PIA11356: Looking Back to the Source

Looking Back to the Source


In one of the first images transmitted back to Earth following MESSENGER's second flyby of Mercury, an image of the entire departing planet ( PIA11245 ), a spectacular and extensive system of rays can be seen. This NAC image shows a close-up view of the apparent source of those rays, a crater 110 kilometers (68 miles) in diameter located in the northern region of Mercury. The location of this bright crater is consistent with Earth-based radar images, which suggested a very fresh, rayed impact crater in this area. The amazing extent of this large ray system is visible for the first time in MESSENGER's newly acquired images.

Date Acquired: October 6, 2008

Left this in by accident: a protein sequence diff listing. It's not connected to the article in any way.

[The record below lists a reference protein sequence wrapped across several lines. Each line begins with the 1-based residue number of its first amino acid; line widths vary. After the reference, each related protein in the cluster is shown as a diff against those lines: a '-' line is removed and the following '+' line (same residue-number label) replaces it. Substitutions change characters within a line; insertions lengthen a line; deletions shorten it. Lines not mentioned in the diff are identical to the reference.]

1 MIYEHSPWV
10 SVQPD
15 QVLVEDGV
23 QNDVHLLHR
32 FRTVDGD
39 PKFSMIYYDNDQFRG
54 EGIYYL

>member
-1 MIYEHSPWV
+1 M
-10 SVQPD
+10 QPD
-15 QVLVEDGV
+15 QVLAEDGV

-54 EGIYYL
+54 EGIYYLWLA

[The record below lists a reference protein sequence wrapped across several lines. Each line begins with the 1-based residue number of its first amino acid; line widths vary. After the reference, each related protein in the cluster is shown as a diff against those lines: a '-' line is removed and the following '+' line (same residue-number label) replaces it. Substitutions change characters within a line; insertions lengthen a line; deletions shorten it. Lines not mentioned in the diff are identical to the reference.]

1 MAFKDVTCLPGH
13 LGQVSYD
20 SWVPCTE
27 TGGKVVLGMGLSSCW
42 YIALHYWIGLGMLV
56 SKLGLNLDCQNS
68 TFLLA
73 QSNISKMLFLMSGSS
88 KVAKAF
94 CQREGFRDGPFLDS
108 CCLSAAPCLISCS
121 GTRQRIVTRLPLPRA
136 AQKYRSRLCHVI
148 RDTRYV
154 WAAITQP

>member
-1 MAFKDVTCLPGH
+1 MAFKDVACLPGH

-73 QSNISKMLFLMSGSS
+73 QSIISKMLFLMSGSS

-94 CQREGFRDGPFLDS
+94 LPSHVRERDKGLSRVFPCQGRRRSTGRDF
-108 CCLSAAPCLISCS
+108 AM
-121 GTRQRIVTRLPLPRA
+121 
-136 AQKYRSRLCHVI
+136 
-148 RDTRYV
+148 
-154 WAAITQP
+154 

Image Mission Elapsed Time (MET): 131774306
Instrument: Narrow Angle Camera (NAC) of the Mercury Dual Imaging System (MDIS)
Resolution: 570 meters/pixel (0.35 miles/pixel) at the bottom left of the image
Scale: The extensively rayed crater is about 110 kilometers in diameter (68 miles)
Spacecraft Altitude: 22,000 kilometers (14,000 miles)

Background Info:

These images are from MESSENGER, a NASA Discovery mission to conduct the first orbital study of the innermost planet, Mercury. For information regarding the use of images, see the MESSENGER image use policy .

Cataloging Keywords:

Name Value Additional Values
Target Mercury Earth
System Mercury Earth
Target Type Earth Planet
Instrument Host MESSENGER
Host Type Orbiter
Instrument Mercury Dual Imaging System (MDIS)
Extra Keywords Crater, Grayscale
Acquisition Date
Release Date 2008-10-09
Date in Caption 2008-10-06
Image Credit NASA/Johns Hopkins University Applied Physics Laboratory/Carnegie Institution of Washington
Source photojournal.jpl.nasa.gov/catalog/PIA11356
Identifier PIA11356